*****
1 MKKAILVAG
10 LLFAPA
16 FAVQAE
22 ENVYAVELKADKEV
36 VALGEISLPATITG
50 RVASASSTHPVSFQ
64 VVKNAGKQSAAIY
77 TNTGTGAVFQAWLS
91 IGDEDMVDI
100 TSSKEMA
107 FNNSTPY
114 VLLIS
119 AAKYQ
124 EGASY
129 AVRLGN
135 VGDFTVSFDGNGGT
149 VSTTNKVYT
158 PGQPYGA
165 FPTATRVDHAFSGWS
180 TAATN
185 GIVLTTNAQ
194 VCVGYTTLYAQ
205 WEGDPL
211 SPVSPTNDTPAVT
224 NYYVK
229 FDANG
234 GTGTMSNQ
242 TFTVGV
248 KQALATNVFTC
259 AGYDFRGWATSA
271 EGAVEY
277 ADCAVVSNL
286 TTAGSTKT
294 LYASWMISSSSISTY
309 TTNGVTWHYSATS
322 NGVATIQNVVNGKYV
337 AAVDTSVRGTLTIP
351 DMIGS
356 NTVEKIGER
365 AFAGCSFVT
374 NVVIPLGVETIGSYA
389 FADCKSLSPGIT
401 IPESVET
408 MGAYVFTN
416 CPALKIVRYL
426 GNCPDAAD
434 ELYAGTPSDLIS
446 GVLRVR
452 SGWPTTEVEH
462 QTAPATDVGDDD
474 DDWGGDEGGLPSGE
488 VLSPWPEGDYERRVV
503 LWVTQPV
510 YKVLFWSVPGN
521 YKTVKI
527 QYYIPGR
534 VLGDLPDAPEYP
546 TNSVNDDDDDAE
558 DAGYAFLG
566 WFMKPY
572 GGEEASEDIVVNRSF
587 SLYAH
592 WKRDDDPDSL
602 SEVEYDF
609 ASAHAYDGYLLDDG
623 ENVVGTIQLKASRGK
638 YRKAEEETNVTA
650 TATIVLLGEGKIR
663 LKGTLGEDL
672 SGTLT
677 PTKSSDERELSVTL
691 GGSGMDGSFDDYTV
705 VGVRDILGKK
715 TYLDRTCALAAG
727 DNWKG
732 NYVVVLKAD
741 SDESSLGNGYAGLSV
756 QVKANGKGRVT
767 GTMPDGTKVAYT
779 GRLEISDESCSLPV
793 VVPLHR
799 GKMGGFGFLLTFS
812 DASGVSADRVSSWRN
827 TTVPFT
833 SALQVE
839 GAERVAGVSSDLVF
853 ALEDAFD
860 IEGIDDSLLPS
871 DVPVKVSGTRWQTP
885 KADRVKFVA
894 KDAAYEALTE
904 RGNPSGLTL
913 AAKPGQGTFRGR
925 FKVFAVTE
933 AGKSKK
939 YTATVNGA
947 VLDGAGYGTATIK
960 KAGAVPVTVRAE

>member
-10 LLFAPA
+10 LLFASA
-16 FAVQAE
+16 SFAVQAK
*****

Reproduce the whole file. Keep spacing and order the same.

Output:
1 MKKAILVAG
10 LLFAPA
16 FAVQAE
22 ENVYAVELKADKEV
36 VALGEISLPATITG
50 RVASASSTHPVSFQ
64 VVKNAGKQSAAIY
77 TNTGTGAVFQAWLS
91 IGDEDMVDI
100 TSSKEMA
107 FNNSTPY
114 VLLIS
119 AAKYQ
124 EGASY
129 AVRLGN
135 VGDFTVSFDGNGGT
149 VSTTNKVYT
158 PGQPYGA
165 FPTATRVDHAFSGWS
180 TAATN
185 GIVLTTNAQ
194 VCVGYTTLYAQ
205 WEGDPL
211 SPVSPTNDTPAVT
224 NYYVK
229 FDANG
234 GTGTMSNQ
242 TFTVGV
248 KQALATNVFTC
259 AGYDFRGWATSA
271 EGAVEY
277 ADCAVVSNL
286 TTAGSTKT
294 LYASWMISSSSISTY
309 TTNGVTWHYSATS
322 NGVATIQNVVNGKYV
337 AAVDTSVRGTLTIP
351 DMIGS
356 NTVEKIGER
365 AFAGCSFVT
374 NVVIPLGVETIGSYA
389 FADCKSLSPGIT
401 IPESVET
408 MGAYVFTN
416 CPALKIVRYL
426 GNCPDAAD
434 ELYAGTPSDLIS
446 GVLRVR
452 SGWPTTEVEH
462 QTAPATDVGDDD
474 DDWGGDEGGLPSGE
488 VLSPWPEGDYERRVV
503 LWVTQPV
510 YKVLFWSVPGN
521 YKTVKI
527 QYYIPGR
534 VLGDLPDAPEYP
546 TNSVNDDDDDAE
558 DAGYAFLG
566 WFMKPY
572 GGEEASEDIVVNRSF
587 SLYAH
592 WKRDDDPDSL
602 SEVEYDF
609 ASAHAYDGYLLDDG
623 ENVVGTIQLKASRGK
638 YRKAEEETNVTA
650 TATIVLLGEGKIR
663 LKGTLGEDL
672 SGTLT
677 PTKSSDERELSVTL
691 GGSGMDGSFDDYTV
705 VGVRDILGKK
715 TYLDRTCALAAG
727 DNWKG
732 NYVVVLKAD
741 SDESSLGNGYAGLSV
756 QVKANGKGRVT
767 GTMPDGTKVAYT
779 GRLEISDESCSLPV
793 VVPLHR
799 GKMGGFGFLLTFS
812 DASGVSADRVSSWRN
827 TTVPFT
833 SALQVE
839 GAERVAGVSSDLVF
853 ALEDAFD
860 IEGIDDSLLPS
871 DVPVKVSGTRWQTP
885 KADRVKFVA
894 KDAAYEALTE
904 RGNPSGLTL
913 AAKPGQGTFRGR
925 FKVFAVTE
933 AGKSKK
939 YTATVNGA
947 VLDGAGYGTATIK
960 KAGAVPVTVRAE

>member
-10 LLFAPA
+10 LLFASA
-16 FAVQAE
+16 SFAVQAK